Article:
The American Institute of Architects said Friday that it had approved new ethics rules prohibiting members from knowingly designing spaces intended for execution or torture, including for prolonged periods of solitary confinement.

Such a rule has been championed by architecture professionals for several years, but the organization had resisted making the declaration until now, saying that architects were not responsible for torture policies and procedures that took place in the spaces that they designed. In recent months, as the institute has responded to the calls for equality that followed George Floyd’s killing, the group has re-evaluated its stance.

“We are committed to promoting the design of a more equitable and just built world that dismantles racial injustice and upholds human rights,” the group’s president, Jane Frederick, said in a news release.

Members of the institute are required to “uphold the health, safety and welfare of the public” in their work, Frederick said, and the board of directors had determined that spaces meant for execution and torture “contradict those values.”

In June, the architecture critic for The New York Times, Michael Kimmelman, had renewed his calls for the group to act on the issue, writing that if it wanted to uphold its newfound commitment to working against systemic racial injustice, it needed to speak out against architects who design execution chambers and solitary confinement cells in prisons that incarcerate and execute an overwhelmingly disproportionate percentage of Black Americans.

“Architects should not contribute their expertise to the most egregious aspects of a system that commits exceptional violence against African Americans and other minorities,” Kimmelman wrote. “The least the American Institute of Architects can do now is agree.”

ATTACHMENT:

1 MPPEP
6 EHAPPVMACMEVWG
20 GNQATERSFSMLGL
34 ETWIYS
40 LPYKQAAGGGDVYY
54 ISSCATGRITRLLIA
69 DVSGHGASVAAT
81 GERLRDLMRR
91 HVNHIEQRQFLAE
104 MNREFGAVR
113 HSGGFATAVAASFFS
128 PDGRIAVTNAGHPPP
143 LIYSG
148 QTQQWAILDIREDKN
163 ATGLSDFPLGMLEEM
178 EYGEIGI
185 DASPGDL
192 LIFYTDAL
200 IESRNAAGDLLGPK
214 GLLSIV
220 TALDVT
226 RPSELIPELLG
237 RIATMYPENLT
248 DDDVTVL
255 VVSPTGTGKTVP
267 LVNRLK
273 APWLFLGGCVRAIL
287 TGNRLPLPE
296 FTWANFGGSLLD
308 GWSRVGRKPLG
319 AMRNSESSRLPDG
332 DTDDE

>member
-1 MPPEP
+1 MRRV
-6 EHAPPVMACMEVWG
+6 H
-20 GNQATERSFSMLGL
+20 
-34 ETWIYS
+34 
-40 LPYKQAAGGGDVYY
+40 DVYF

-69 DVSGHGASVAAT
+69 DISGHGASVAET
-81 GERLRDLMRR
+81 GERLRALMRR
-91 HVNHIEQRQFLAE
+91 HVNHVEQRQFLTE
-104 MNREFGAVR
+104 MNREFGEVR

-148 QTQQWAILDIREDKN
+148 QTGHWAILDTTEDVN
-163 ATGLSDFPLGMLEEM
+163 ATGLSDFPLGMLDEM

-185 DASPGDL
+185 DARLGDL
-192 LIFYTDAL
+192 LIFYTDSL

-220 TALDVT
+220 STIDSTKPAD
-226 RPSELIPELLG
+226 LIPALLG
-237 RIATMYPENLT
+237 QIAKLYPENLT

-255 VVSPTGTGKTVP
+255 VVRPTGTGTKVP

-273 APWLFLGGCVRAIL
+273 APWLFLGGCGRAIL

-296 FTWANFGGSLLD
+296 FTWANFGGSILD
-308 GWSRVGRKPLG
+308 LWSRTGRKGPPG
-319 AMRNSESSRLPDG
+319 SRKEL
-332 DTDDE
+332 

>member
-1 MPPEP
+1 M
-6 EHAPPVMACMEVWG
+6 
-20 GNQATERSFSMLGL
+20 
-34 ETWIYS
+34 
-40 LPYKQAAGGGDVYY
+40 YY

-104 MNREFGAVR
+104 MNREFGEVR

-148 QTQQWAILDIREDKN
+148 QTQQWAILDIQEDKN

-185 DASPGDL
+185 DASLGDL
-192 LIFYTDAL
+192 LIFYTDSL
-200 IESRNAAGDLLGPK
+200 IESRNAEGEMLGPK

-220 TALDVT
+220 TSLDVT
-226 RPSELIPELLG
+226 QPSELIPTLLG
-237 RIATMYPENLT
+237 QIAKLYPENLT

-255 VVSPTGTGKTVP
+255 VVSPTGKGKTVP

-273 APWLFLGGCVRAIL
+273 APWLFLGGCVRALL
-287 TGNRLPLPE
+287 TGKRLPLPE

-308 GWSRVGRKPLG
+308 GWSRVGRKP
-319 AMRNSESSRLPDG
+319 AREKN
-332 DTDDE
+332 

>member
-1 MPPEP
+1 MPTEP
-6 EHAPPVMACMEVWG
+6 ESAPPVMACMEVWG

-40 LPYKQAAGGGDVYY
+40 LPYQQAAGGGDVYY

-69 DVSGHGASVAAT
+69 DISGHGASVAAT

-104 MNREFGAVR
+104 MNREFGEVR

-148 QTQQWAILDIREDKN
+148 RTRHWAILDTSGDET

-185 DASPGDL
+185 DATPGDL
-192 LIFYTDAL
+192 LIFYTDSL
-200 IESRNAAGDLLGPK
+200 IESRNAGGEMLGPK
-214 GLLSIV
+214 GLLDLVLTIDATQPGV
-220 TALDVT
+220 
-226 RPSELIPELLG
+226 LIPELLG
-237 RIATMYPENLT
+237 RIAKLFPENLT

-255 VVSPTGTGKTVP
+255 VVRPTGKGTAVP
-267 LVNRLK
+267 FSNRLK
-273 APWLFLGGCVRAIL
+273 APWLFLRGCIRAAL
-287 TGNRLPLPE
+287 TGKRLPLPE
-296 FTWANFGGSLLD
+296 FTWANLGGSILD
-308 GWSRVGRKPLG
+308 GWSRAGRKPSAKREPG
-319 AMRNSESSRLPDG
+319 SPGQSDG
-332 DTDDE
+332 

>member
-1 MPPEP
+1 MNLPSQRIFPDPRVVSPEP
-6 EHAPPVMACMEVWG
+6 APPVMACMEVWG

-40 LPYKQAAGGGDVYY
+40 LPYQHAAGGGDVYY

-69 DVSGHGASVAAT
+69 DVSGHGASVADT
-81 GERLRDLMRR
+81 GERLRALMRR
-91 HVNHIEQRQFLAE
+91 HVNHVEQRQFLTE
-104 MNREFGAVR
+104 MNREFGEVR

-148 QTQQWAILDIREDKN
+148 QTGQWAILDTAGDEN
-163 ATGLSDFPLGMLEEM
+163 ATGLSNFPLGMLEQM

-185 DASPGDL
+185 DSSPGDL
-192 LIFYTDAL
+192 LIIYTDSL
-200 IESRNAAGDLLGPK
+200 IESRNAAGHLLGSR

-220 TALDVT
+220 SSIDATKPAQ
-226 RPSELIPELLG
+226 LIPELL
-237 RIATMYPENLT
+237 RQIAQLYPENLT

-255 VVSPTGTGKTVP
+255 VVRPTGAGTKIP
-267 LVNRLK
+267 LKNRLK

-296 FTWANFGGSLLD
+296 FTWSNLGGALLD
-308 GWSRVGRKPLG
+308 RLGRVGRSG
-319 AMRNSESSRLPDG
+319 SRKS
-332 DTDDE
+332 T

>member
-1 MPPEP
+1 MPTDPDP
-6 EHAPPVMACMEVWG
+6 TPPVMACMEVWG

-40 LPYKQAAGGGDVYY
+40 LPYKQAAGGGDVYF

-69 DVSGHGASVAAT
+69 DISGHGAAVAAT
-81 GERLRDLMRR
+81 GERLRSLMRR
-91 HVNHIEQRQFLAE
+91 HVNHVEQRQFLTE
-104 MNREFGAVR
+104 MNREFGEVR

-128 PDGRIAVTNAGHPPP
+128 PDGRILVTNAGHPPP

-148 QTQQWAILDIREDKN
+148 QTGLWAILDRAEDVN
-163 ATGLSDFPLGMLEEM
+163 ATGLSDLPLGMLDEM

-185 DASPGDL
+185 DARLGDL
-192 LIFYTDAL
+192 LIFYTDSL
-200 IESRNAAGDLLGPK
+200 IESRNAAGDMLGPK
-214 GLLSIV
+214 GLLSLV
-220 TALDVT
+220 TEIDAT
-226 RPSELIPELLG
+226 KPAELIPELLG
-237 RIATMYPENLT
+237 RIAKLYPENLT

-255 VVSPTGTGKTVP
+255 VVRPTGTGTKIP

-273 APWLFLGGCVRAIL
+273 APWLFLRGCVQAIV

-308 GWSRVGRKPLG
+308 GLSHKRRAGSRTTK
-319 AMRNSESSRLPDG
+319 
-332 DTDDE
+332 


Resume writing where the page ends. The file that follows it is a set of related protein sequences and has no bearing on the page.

The new ethics rules prohibit members from knowingly designing spaces in which prisoners are held in solitary confinement for 22 hours or more per day without meaningful human contact, for more than 15 consecutive days.

The AIA had previously rejected calls to condemn the practice. Several years ago, the institute rejected a petition calling on them to censure members who design solitary-confinement cells and death chambers; last year, the AIA published an opinion by its National Ethics Council saying that it would not censure designers who work on execution chambers because the death penalty was legal in the United States.

The design of an execution chamber simply “reflects conduct that is sanctioned by society in those jurisdictions where capital punishment has been adopted as the law of the land,” last year’s opinion said.

A Bay Area architect who spearheaded the earlier petition, Raphael Sperry, has said that the group’s previous stance was a declaration that business was more important to them than human rights. Sperry’s organization, Architects/Designers/Planners for Social Responsibility, was one of the groups that the architecture institute said it had consulted to come to the decision.

“Architecture has historically been a white, male dominated profession that has participated in systems of oppression and injustice including segregation and mass incarceration,” Sperry said in an email Friday. “This code change is a sign that things can change and that they are changing.”

The decision came a day after the Justice Department’s high-profile execution of a Black man, Brandon Bernard, for a murder that he committed when he was 18 years old, even as requests flooded into the White House asking to give Bernard clemency.


By Kelley Wheeler

Kelley Wheeler is a Metro reporter covering political issues and general assignments. A second-generation journalist, worked with all major news outlet, she holds a vast expeirience. Kelley is a graduate of USC with degrees in journalism and English literature. She is a recipient of Yale’s Poynter Fellowship in Journalism.

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